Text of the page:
(25) I deplore the serious losses which the troops and the civilian volunteers have suffered during these very disagreeable operations.
I have the honour to be,
Your most obedient servant,
J. G. MAXWELL.
From the General Officer Commanding-in-Chief, The Forces in Ireland, to The Secretary of State for War.
Headquarters, Irish Command,
Dublin, 26th May, 1916.
In amplification of the report on the operations undertaken by the troops in Dublin, which I forwarded to Field-Marshal Lord French on 25th May, I think it desirable to bring to your notice the difficult conditions under which the troops had to act.
(1) The rebellion began by Sinn Feiners, presumably acting under orders, shooting in cold blood certain soldiers and policemen, simultaneously they took possession of various important buildings and occupied houses, along the routes into the City of Dublin, which were likely to be used by troops taking up posts.
(2) Most of the rebels were not in any uniform, and by mixing with peaceful citizens made it almost impossible for the troops to distinguish between friend and foe until fire was opened.
(3) In many cases troops having passed along a street seemingly occupied by harmless people were suddenly fired upon from behind from windows and roof-tops. Such were the conditions when reinforcements commenced to arrive in Dublin.
(4) Whilst fighting continued under conditions at once so confused and so trying, it is possible that some innocent citizens were shot. It must be remembered that the struggle was in many cases of a house-to-house character, that sniping was continuous and very persistent and that it was often extremely difficult to distinguish between those who were or had been firing upon the troops and those who had for various reasons chosen to remain on the scene of the fighting, instead of leaving the houses and passing through the cordons.
(5) The number of such incidents that has been brought to notice is very insignificant.v (6) Once the rebellion started the members of the Dublin Metropolitan Police-an unarmed uniformed force-had to be withdrawn, or they would have been mercilessly shot down, as, indeed, were all who had the bad luck to meet the rebels. In their absence a number of the worst elements of the city joined the rebels and were armed by them. The daily record of the Dublin Magistrates’ Court proves that such looting as there was was done by such elements.
(7) There have been numerous incidents of deliberate shooting on ambulances, and those courageous people who voluntarily came out to tend to the wounded. The City Fire Brigade, when turned out in consequence of incendiary fires, were fired on and had to retire.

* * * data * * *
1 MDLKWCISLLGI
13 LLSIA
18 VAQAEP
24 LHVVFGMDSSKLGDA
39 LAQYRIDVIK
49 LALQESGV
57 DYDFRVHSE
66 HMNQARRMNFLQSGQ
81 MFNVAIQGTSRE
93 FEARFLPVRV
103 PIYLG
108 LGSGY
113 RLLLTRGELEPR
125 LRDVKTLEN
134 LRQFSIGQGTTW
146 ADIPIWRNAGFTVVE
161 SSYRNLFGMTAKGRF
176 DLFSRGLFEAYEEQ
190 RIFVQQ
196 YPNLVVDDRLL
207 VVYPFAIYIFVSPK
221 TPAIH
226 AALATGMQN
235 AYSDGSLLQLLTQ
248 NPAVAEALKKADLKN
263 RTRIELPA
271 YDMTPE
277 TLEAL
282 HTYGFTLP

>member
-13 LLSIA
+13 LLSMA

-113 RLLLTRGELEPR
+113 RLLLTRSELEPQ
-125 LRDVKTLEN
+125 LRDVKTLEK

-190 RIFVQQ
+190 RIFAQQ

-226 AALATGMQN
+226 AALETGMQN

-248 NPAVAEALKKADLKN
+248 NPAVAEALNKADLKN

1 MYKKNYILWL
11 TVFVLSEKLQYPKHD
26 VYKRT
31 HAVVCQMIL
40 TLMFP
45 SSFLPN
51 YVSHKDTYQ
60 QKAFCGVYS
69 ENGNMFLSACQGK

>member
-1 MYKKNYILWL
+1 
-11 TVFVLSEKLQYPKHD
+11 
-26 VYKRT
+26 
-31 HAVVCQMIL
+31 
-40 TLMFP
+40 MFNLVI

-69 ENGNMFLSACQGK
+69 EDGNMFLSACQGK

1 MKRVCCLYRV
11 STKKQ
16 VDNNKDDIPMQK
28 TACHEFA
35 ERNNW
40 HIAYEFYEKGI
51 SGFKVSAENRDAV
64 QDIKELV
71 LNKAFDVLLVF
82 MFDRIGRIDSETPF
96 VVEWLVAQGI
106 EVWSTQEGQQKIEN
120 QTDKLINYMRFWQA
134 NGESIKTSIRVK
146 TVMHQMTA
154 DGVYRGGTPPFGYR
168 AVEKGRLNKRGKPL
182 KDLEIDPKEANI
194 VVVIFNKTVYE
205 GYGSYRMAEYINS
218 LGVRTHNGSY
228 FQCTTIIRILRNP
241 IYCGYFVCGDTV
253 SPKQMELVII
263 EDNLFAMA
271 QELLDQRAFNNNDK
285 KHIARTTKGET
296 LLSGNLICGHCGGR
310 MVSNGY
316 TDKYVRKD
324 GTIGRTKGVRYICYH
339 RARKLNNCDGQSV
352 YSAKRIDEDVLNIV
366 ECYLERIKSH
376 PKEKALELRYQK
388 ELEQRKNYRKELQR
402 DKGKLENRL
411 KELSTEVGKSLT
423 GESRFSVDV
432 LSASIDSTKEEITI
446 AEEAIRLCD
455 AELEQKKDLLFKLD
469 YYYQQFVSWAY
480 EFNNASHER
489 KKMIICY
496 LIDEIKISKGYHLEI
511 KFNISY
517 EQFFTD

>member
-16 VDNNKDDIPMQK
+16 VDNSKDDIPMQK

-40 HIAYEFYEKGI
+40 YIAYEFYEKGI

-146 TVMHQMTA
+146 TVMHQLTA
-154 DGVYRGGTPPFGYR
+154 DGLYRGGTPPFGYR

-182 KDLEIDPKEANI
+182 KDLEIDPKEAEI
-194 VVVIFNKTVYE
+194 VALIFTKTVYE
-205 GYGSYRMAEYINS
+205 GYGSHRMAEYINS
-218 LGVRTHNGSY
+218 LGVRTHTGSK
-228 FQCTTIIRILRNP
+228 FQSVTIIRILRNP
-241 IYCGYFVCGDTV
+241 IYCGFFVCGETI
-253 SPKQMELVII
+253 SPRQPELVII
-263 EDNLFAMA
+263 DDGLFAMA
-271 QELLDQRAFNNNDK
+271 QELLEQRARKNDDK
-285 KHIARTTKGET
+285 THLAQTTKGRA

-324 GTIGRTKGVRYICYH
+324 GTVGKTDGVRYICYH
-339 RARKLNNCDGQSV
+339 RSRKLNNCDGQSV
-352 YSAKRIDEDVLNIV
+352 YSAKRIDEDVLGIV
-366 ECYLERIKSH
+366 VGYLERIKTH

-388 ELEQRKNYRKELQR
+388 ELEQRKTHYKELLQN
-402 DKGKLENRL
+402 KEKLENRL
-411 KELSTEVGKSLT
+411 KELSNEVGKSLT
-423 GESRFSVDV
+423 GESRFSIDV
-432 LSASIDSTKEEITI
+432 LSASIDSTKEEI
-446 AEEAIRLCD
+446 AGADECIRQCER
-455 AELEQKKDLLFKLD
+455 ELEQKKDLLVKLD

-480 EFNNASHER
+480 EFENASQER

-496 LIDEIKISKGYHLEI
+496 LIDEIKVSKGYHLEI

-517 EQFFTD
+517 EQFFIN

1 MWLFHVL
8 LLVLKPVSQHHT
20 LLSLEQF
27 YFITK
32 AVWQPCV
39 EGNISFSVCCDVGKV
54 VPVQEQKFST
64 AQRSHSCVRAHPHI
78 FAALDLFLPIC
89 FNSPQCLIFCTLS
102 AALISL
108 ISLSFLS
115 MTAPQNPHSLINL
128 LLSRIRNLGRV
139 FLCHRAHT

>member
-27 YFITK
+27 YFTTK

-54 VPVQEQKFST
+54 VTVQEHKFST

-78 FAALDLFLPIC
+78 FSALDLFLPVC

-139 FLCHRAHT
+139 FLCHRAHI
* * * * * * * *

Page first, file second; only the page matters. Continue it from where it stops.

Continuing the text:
(8) As soon as it was ascertained that the rebels had established themselves in various centres, the first phase of operations was conducted with a view to isolate them by forming a cordon of troops round each.
(9) To carry out this streets were selected, along which the cordon could be drawn. Some of these streets, for instance, North King Street, were found to be strongly held, rebels occupying the roofs of houses, upper windows, and strongly constructed barricades.
(10) Artillery fire was only used to reduce the barricades, or against a particular house known to be strongly held.
(11) The troops suffered severe losses in establishing these cordons, and, once established, the troops were subjected to a continuous fire from all directions, especially at night time, and invariably from persons concealed in houses.
(12) To give an idea of the opposition offered to His Majesty’s troops in the execution of their duty, the following losses occurred: –
Officers 17 46
Other ranks … 89 288
(13) I wish to draw attention to the fact that, when it became known that the leaders of the rebellion wished to surrender, the officers used every endeavour to prevent further bloodshed; emissaries were sent in to the various isolated bands, and time was given them to consider their position.
(14) I cannot imagine a more difficult situation than that in which the troops were placed; most of those employed were draft finding battalions or young Territorials from England, who had no knowledge of Dublin.
(15) The surrenders, which began on April 30th, were continued until late on May 1st, during which time there was a considerable amount of isolated sniping.
(16) Under the circumstances related above, I consider the troops as a whole behaved with the greatest, restraint, and carried out their disagreeable and distasteful duties in a manner which reflects the greatest credit on their discipline.
(17) Allegations on the behaviour of the troops brought to my notice are being most carefully enquired into. I am glad to say they are few in number, and these are not all borne out by direct evidence.
(18) Numerous cases of unarmed persons killed by rebels during the outbreak have been reported to me. As instances, I may select the following for your information: –
J. Brien, a constable of the Dublin Metropolitan Police, was shot while on duty at Castle Gate, on April 24th. On the same day another constable of the same force, named M. Lahiff, was shot while on duty at St. Stephen’s Green. On April 25th B. Waters, of Recess, Monkstown, Co. Dublin, was shot at Mount Street Bridge, while being driven into Dublin by Captain Scovell, R.A.M.C. All these were unarmed, as was Captain Scovell. In the last case, the car was not challenged or asked to stop.
(19) I wish to emphasize that the responsibility for the loss of life, however it occurred, the destruction of property and other losses, rests entirely with those who engineered this revolt, and who, at a time when the Empire is engaged in a gigantic struggle, invited the assistance and co-operation of the Germans.
I have the honour to be,
Your obedient Servant,
(Sgd.) J. G. MAXWELL,